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Talking With Children About the Election: A CMA Guide

CMA’s Election Day Guide is designed to guide children through uncertainty and prompt meaningful discussion on how to be an active and responsible citizen. Check out the tips and resources below!

Illustrate the concept of voting by letting children vote on an issue.

Have a family vote about something that impacts your family every day. For example, vote about what to make for family dinner, what game to play, or what book to read together. For older children, introduce the idea of nomination. Nominate a meal or game to play before everyone votes. 

Share your values, beliefs, ideals, and why these are important to you and your family.

Discuss the issues that are important to you and your family in this election and for their future. Many of the decisions that are being made today, such as environmental protection, affordable education, food security, and health insurance, will impact your children’s future in a big way.

Discuss how to respectfully disagree.

Talk with your child about how you handle disagreements. You can discuss how to solve problems together, such as a disagreement about who gets to go first or who gets to choose what to read or play. Everyone loses their tempers sometimes, but it is important to apologize and learn to manage these feelings by breathing deeply or finding a quiet place.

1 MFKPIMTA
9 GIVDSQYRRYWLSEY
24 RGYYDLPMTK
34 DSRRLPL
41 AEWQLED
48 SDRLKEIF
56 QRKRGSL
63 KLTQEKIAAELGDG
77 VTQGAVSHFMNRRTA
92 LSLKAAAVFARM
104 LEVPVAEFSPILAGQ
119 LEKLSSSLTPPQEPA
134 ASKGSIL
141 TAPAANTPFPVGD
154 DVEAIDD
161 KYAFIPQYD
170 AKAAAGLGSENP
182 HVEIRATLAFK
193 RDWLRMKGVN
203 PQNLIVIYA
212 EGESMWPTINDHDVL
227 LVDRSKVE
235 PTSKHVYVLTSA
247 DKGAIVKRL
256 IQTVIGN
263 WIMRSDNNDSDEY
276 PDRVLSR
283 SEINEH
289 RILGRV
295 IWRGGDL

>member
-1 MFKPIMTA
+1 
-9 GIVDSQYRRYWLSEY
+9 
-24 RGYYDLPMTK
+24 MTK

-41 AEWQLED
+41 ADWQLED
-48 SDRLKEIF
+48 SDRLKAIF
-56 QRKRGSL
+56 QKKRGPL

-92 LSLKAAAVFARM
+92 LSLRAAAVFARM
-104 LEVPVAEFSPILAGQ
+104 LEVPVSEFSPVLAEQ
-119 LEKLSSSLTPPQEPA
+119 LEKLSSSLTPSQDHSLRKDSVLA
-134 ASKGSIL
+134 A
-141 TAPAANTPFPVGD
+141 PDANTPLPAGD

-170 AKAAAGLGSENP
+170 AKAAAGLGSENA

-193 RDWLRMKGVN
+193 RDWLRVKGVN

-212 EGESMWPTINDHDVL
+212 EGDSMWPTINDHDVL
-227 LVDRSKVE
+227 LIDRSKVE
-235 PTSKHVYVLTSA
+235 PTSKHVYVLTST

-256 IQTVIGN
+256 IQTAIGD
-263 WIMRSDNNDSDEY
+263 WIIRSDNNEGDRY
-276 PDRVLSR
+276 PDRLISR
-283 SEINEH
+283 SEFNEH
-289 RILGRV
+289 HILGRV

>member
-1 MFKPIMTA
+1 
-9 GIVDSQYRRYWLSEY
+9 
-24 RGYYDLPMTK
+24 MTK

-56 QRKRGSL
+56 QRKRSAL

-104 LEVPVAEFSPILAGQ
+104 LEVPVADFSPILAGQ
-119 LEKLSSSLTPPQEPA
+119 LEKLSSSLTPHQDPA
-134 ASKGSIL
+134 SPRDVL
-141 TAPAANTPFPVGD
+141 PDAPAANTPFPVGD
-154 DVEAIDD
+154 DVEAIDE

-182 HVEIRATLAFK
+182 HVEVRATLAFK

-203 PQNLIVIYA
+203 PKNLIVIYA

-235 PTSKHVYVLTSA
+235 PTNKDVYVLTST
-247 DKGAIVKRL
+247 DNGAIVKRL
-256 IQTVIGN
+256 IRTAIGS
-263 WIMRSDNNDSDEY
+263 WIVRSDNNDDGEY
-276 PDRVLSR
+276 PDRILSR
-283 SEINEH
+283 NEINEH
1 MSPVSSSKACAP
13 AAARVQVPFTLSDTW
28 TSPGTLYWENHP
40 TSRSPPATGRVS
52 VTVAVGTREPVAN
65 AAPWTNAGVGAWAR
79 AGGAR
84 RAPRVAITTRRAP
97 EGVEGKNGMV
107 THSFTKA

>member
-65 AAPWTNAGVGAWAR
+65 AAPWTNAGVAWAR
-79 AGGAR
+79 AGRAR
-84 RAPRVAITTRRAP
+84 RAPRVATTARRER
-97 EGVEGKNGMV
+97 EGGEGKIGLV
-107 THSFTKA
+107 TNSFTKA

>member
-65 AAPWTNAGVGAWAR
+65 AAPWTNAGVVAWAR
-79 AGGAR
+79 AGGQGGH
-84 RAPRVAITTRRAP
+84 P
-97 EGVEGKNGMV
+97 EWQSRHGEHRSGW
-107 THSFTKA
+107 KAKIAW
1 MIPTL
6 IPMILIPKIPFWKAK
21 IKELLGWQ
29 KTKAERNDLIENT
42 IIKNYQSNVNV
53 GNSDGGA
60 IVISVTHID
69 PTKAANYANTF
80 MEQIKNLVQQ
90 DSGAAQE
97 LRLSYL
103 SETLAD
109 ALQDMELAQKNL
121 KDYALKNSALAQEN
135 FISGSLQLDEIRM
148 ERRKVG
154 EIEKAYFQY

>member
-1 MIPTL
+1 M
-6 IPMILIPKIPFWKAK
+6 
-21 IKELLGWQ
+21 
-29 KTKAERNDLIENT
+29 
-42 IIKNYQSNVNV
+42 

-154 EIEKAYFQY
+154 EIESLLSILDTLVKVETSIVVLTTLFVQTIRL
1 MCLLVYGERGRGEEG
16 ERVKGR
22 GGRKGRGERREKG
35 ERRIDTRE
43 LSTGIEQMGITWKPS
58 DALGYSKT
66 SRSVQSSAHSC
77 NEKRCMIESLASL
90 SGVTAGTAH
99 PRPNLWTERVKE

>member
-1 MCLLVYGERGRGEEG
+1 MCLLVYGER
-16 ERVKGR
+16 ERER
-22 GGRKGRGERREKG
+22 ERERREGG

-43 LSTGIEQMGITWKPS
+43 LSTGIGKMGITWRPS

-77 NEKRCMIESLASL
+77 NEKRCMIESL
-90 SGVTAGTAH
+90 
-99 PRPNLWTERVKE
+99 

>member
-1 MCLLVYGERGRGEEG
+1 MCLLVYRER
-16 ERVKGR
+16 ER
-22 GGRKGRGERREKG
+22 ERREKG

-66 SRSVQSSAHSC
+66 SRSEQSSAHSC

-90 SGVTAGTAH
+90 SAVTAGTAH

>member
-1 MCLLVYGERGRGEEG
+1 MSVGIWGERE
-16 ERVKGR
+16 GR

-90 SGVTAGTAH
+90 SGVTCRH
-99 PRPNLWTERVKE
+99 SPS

Comfort and reassure children during these confusing times.

Try focusing on kid-sized solutions during overwhelming times. For example, if a child is concerned about environmental issues, give them the opportunity to help in ways that are understandable and immediate, such as remembering to turn off the lights or setting up a recycling station in your home.

Get kids excited about elections.

Have children accompany you to a polling station or ballot drop-off box. The more that children experience the voting process when they are young, the more likely they will participate when they are older. 

Conversation Starters

  • What is a vote?
  • What does voting accomplish? 
  • What happens when people do not vote?
  • What does it mean to make a difference? 
  • Does voting make a difference? 
  • How would you feel if you were not allowed to vote?
  • What is a promise? 
  • Do all candidates keep their promises? 
  • What can you do to make sure that candidates keep their promises when elected?

9 Things Children Can Do to Help Their Community 

  • Pick up trash
  • Follow the laws
  • Stay informed by reading and watching the news
  • Troubleshoot a neighborhood problem with family or friends 
  • Raise money for a good cause
  • Volunteer
  • Recycle
  • Write to elected officials
  • Safely participate in marches or community gatherings

Pictured Above: “Untitled” by Taylor, USA. Part of CMA’s Permanent Collection, comprised of over 2,000 works of children’s art from over 40 countries.

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